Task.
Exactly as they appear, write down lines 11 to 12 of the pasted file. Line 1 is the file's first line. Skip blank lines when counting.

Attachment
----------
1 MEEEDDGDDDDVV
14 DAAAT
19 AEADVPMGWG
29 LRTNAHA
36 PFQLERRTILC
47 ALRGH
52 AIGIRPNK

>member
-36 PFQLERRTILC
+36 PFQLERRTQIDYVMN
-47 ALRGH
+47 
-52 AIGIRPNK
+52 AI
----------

-47 ALRGH
+47 